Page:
Research Group Leader Prof. Dr. Ardian Jusufi


Dr. Ardian Jusufi conducted his formal training at U.C. Berkeley, Harvard University, and the University of Cambridge.

After serving as a lecturer from 2016, Ardian has been an independent Max Planck Research Group Leader [~Associate Professor] from 2018 through 2023, where served as Faculty at International Max Planck Research School IMPRS-IS and an Associate Faculty of the ETH Center for Learning Systems.  He is a group leader at the Swiss Federal Laboratories for Materials Science and Technology.  Ardian is Honorary Associate Professor of Macquarie University.  Ardian is an affiliated senior researcher at the University of Zurich's Institute for NeuroInformatics as well as the Paleontological Institue.  His research interests include biomimetic materials and mechanisms, integrative systems biomechanics, functional morphology, biomaterials, experimental validation with physical models, biorobotics, and Soft Robotics.

Dr. Ardian Jusufi positions his highly interdisciplinary research at the interface of engineering, materials science, and biomechanics. He specializes on soft active materials, biomimetics, and robotics inspired by original biomechanical discovery. Ardian is a pioneer in the biorobotic investigation of robust locomotion of robots underpinned by his discoveries of tails as control appendages enabling rapid disturbance rejection and multi-modal transitions. His research has been featured in leading journals including PNAS and Nature (both cover articles), Nature Communications bio, as well as Soft Robotics, Advanced Engineering Materials, and Current Biology.

With a goal to achieve the dream of life-like movement, he integrates soft actuators and flexible sensors made of hyperelastic silicone elastomers (containing liquid metal) and embeds them into a diving, soft robotic fish, for instance. Their integration enables new skills in swimming and arboreal robots to increase their ability to overcome obstacles. In contrast to robots with mostly hard components, the musculoskeletal system is capable of adapting to multiple dynamic perturbations simultaneously. Life-like movement not only expands upon robot capability, it also enables original discovery in experimental biomechanics. His research integrates robotics, ‘smart’ materials, with comparative biomechanics. In this spirit, Dr. Ardian Jusufi is a leader in the field of biorobotics enabled by biomimetic materials and mechanisms.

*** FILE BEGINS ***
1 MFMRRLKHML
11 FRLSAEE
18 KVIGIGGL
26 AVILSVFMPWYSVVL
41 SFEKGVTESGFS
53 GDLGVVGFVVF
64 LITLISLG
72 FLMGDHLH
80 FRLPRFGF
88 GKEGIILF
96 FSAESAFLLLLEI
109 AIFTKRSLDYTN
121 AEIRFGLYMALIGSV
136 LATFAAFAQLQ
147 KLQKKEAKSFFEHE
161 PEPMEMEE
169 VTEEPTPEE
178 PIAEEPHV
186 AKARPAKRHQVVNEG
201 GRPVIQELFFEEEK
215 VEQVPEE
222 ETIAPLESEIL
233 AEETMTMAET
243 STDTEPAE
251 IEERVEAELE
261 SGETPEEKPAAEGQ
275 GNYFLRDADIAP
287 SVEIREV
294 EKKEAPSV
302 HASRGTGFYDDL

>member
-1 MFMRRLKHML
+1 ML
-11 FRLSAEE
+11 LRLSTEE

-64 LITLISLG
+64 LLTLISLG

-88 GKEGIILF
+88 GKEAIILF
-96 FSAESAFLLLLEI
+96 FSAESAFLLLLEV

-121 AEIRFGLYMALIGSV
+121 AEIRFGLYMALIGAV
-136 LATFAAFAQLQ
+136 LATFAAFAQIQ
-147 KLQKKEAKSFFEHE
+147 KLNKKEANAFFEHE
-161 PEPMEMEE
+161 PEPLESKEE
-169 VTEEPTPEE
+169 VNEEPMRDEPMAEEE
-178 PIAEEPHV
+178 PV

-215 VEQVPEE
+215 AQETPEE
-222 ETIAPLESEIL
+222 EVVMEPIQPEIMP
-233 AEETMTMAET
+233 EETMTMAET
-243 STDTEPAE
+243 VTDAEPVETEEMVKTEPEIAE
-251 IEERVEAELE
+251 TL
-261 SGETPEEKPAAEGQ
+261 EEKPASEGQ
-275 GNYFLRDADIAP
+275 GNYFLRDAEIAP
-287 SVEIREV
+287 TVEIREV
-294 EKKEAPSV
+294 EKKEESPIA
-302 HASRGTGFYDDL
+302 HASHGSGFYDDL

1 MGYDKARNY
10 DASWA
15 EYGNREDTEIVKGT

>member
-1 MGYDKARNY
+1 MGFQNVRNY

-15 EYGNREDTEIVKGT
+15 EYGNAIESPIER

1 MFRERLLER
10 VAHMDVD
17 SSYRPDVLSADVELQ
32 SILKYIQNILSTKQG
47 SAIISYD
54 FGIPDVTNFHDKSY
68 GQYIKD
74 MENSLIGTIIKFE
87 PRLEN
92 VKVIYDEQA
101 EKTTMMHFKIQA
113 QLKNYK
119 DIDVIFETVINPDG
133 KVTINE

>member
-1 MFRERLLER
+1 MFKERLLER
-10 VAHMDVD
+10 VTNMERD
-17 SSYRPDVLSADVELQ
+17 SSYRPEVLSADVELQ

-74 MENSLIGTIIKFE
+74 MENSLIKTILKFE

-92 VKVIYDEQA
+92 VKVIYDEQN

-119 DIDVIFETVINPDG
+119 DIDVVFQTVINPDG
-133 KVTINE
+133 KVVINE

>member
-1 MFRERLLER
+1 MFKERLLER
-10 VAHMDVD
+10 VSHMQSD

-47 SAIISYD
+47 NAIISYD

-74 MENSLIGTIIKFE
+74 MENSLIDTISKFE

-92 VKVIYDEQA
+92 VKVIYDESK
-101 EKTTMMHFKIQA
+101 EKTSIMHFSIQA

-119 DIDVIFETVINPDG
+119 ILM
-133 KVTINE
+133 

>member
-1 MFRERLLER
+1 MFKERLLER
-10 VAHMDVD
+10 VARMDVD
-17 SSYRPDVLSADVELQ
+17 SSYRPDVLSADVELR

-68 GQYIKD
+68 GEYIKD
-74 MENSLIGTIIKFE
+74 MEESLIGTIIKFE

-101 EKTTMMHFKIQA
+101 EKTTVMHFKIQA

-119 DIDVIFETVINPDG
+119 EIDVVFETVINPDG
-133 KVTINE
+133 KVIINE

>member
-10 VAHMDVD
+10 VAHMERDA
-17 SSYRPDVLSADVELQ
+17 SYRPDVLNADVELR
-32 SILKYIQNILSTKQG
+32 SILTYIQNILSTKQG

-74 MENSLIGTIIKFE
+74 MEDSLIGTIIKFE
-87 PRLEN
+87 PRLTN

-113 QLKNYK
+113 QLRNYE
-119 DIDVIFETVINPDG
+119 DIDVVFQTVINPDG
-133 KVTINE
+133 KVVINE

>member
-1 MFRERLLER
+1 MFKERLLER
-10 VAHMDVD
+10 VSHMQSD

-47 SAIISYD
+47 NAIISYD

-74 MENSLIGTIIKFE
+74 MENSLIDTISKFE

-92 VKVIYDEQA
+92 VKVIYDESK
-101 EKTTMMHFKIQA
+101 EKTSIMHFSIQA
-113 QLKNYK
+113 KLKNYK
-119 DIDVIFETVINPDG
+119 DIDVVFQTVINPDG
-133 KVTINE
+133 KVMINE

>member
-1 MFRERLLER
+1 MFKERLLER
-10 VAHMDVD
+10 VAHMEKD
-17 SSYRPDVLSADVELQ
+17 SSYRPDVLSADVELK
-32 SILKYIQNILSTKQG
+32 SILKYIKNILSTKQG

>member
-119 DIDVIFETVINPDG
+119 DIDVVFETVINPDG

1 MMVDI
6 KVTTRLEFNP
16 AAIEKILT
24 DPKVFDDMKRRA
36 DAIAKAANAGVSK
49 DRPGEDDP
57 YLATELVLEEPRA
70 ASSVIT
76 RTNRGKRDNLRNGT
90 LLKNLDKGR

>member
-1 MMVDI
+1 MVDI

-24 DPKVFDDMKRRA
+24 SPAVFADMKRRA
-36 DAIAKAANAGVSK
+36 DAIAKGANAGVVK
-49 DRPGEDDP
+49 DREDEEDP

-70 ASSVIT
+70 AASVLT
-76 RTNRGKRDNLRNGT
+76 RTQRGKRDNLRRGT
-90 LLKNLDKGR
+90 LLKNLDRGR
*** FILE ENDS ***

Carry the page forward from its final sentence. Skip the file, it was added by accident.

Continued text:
What is the research focus and the research group’s vision?


The research group Soft Kinetic is based in the Engineering Sciences Department of Empa.

The past decade has presented a dramatic expansion in the development of mobile robots and the application of robotic systems to practical tasks. Despite the proliferation of computation and sensing at the small scale, robots still remain largely unable to access all but the most structured environments, and unable to reach the performances of natural systems. Physical intelligence development has lagged behind advances in AI. As the physicist Richard Feynman famously said: “What I cannot create, I do not understand”. The movement apparatus and bauplan is therefore subject of fundamental research.

The capability gap between nature and human-made devices is most apparent in locomotion. Biological organisms traverse various cluttered terrains (e.g. granular media) effortlessly, whereas even the most advanced robots get stuck. Biomechanical system robustness emerges from the interplay of materials and mechanics based solutions barely dreamt of by robotics engineers. Although novel computational solutions and biologically inspired mechanisms have advanced robot locomotion, most platforms are made of predominantly rigid parts, offering precision and control. By contrast, biological tissues consist in large part of water, making compliance ubiquitous in nature. Morphing structures such as fins, tails, and wings allow for shape changes on the body, thus enabling unparalleled multi-modal locomotion with multi-functional appendages. Soft active materials are now required to emulate and decipher the general principles of natural motion systems – Experimental robotics can advance motion science by breathing new life into physical models. Embodiment provides physical resilience by exploiting the morphological intelligence of the body to simplify control. 

Experimental validation of gliding and climbing is measured in field research. However, the softest model systems are found under water. To this end, Dr. Jusufi’s research has shown that soft fluidic actuators made of silicone elastomers that enable shape changes on the body, facilitating body stiffness modulation during undulatory swimming in flow tanks. Electroactive polymers are also used in a fluid movement context. Fluidic soft sensors, in turn, provide proprioception for closed loop control. 

Robophysical modelling thus unlocks nature’s secrets to maximum mobility and manipulation. Reverse-engineering nature’s patents offers design blueprints for resilient biomimetic devices that expand the reach of human experience with potential for diverse industry applications.